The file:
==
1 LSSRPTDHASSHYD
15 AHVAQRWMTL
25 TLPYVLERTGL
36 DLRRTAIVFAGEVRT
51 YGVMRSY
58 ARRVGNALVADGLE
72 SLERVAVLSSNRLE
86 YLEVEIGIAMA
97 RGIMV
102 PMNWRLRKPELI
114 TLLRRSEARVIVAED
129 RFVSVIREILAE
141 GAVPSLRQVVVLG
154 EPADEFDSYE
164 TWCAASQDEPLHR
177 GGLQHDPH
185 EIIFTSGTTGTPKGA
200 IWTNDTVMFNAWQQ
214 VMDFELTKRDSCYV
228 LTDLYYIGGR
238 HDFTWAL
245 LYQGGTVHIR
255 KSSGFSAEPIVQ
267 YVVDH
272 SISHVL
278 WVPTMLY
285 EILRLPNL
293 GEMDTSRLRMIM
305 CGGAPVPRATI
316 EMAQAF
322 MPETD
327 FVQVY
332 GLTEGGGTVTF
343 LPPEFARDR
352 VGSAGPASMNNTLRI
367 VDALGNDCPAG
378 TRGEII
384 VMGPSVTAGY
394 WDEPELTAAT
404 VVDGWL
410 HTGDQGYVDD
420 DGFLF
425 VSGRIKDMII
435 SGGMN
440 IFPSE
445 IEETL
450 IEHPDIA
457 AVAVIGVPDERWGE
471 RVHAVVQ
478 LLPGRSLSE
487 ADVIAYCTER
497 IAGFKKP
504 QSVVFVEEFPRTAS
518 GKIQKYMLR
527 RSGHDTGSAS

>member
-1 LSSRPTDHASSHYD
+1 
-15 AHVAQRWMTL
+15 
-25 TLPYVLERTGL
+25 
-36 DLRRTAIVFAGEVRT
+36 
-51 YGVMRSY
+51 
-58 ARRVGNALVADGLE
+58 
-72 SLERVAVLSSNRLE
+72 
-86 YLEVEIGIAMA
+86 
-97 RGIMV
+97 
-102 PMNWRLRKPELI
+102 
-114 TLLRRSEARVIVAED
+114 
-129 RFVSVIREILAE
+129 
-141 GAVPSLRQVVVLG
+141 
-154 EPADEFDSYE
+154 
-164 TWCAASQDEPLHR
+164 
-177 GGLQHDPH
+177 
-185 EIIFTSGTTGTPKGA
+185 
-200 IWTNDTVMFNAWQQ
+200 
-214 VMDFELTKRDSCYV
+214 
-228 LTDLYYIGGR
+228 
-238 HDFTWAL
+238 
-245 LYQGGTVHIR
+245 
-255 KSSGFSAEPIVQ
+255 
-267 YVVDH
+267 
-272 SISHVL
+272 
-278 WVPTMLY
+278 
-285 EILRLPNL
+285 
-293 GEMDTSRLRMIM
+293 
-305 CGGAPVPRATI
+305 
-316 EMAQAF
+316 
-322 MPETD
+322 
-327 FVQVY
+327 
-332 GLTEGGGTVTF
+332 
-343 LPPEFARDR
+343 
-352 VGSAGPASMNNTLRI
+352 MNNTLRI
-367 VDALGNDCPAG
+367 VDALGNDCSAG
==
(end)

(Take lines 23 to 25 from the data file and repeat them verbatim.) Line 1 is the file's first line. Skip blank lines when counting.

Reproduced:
255 KSSGFSAEPIVQ
267 YVVDH
272 SISHVL